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Brownies with Dried Cherries and Walnuts

Serves 9.


    Brownies with Dried Cherries and Walnuts

    Brownies don’t need the melted butter to stay fudgy and rich. A triple hit of heart-healthy ingredients in the form of olive oil, dark chocolate, and walnuts, this is a treat you can feel good about sharing with those you love (or keeping all to yourself).


    Tip: Replace the dried cherries with fresh when in season.


    Brownies with Dried Cherries and Walnuts


    • 8 oz (225 g) dark chocolate, finely chopped
    • 1/4 cup (60 mL) extra-virgin olive oil or light-tasting olive oil
    • 1/3 cup (80 mL) packed brown sugar or coconut sugar
    • 2 large organic eggs
    • 1/2 tsp (2 mL) almond extract or vanilla extract
    • 1/4 cup (60 mL) spelt flour or whole wheat flour (or gluten-free all-purpose flour)
    • 1/2 tsp (2 mL) ground cinnamon
    • 1/4 tsp (1 mL) salt
    • 1/4 cup (60 mL) chopped walnuts
    • 1/2 cup (125 mL) dried cherries or dried cranberries, roughly chopped


    Per serving:

    • calories305
    • protein4g
    • fat20g
      • saturated fat7g
      • trans fat0g
    • carbohydrates29g
      • sugars19g
      • fibre4g
    • sodium88mg



    Preheat oven to 350 F (180 C). Line 8 x 8 in (20 x 20 cm) square pan with parchment paper, allowing overhang on all sides.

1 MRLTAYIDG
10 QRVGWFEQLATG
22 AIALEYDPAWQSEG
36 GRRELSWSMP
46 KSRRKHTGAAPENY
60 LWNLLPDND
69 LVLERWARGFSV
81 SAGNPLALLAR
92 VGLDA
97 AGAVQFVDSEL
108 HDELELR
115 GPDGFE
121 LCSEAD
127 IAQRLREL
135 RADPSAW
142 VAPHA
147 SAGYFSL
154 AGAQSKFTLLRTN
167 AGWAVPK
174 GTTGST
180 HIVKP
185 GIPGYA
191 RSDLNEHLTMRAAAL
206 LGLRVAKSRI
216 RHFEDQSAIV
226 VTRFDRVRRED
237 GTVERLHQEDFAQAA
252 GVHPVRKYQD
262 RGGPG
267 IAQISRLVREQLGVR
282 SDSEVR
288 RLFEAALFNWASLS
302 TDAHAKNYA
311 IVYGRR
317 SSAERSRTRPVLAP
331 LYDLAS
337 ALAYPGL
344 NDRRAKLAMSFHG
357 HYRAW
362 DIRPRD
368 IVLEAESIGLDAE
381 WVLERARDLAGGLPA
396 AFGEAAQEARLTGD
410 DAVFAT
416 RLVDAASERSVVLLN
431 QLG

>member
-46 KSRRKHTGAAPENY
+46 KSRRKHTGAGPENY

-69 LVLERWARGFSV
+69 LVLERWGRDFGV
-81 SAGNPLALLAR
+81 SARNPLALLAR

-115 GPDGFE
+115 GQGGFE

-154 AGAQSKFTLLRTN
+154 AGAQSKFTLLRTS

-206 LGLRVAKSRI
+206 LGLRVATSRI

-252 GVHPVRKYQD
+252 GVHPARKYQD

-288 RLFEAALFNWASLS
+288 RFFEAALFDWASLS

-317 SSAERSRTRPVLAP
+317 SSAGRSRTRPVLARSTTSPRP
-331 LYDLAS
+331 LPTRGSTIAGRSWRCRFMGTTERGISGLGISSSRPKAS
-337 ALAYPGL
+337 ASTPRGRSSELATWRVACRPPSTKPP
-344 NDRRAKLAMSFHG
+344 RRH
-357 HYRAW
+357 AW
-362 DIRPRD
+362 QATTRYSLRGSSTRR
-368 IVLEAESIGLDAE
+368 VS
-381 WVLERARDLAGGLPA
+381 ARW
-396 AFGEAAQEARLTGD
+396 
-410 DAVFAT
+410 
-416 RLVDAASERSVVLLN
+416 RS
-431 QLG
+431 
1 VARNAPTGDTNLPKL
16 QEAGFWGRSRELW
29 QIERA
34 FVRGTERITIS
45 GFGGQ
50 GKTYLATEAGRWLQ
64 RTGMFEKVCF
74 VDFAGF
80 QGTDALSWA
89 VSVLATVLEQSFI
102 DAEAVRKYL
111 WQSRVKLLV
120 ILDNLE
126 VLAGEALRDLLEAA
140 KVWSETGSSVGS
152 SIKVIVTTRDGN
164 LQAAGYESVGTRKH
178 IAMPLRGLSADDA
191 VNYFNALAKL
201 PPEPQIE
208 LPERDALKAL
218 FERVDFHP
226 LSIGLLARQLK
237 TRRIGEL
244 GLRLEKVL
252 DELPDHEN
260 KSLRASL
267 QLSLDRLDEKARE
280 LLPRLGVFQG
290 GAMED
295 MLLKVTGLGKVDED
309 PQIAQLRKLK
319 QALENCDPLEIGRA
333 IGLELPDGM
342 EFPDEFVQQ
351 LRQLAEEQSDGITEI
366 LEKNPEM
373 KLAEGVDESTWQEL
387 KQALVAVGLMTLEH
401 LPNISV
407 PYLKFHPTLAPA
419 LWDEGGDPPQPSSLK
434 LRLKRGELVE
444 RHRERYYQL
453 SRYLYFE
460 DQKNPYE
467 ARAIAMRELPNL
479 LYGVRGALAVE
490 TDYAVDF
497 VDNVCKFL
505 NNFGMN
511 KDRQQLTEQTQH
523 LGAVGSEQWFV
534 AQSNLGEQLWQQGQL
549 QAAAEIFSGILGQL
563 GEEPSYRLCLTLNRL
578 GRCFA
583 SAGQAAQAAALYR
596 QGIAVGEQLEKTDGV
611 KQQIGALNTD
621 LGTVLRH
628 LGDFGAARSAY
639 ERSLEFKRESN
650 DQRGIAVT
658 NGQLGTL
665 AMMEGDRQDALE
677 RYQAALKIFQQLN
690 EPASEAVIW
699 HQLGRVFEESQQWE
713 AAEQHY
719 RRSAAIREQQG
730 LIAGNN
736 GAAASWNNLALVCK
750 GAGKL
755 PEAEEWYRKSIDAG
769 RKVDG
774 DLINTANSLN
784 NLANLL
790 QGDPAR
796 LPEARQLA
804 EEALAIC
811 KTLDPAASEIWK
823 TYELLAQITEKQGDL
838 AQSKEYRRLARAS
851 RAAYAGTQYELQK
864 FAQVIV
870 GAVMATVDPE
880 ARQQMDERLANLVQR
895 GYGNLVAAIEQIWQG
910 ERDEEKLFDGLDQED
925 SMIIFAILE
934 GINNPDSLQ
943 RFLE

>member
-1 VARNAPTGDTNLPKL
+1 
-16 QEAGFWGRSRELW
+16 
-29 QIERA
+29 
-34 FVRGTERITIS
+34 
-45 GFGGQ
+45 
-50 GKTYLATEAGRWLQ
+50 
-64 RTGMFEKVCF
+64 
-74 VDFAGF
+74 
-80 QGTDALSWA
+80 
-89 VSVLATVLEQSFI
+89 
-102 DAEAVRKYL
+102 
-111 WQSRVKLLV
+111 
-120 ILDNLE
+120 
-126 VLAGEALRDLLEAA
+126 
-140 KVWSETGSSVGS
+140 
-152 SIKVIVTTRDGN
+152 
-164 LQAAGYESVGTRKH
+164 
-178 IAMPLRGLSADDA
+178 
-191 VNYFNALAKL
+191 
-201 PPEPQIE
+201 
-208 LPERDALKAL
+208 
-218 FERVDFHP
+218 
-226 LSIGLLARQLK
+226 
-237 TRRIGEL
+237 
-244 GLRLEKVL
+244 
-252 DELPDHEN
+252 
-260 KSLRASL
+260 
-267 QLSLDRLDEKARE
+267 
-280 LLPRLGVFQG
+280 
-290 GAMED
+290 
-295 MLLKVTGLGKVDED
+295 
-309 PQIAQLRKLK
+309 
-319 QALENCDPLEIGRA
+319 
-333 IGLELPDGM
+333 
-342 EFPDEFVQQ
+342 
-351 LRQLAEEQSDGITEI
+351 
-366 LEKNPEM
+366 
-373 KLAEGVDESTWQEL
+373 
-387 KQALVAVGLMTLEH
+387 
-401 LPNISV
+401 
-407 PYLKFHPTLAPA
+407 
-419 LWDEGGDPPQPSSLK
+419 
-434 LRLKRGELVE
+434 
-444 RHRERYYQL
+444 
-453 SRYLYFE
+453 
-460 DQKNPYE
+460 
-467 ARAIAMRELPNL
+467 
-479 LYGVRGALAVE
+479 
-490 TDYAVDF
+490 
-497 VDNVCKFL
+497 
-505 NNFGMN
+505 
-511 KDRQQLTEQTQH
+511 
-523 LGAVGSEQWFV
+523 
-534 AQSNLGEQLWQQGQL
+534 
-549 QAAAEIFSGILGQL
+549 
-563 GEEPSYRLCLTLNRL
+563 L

In double boiler or medium saucepan over very low heat, melt chocolate with olive oil. Remove from heat and cool for a few minutes. Mix in sugar, eggs, and extract, followed by flour, cinnamon, and salt. Stir in walnuts and cherries or cranberries. Pour into prepared pan and bake for 20 to 25 minutes, until moist in centre and slightly dry on top. Cool completely in pan before slicing.



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    B12-rich mussels are a very good and economical source of protein and iron. Steamed mussels are a classic way to enjoy seafood—and so is this rich, aromatic broth of tomato, fennel, and saffron. Be sure to allow saffron to fully infuse to get the full flavour benefit, and finish off the dish with the fragrant fennel fronds. Sustainability status Farmed mussels are considered highly sustainable due to their low impacts on the environment. They are easy to harvest, require no fertilizer or fresh water, and don’t need to be fed externally, as they get all their nutritional requirements from their marine environment. Mussel prep Selection: Look for mussels with shiny, tightly closed shells that smell of the sea. If shells are slightly open, give them a tap. Live mussels will close immediately. Storage: Keep mussels in the fridge in a shallow pan laid on top of ice. Keep them out of water and cover with a damp cloth. Ideally, consume on the day you buy them, but within two days. They need to breathe, so never keep them in a sealed plastic bag. Cleanup: In addition to being sustainable, farmed mussels tend to require less cleaning than wild mussels. Most of the fibrous “beards” that mussels use to grip solid surfaces will have been removed before sale. But if a few remain, they’re easily dispatched: grasp the beard with your thumb and forefinger and pull it toward the hinge of the mussel and give it a tug. Afterward, give mussels a quick rinse and scrub away any areas of mud or seaweed, which, with farmed mussels, will require minimal work.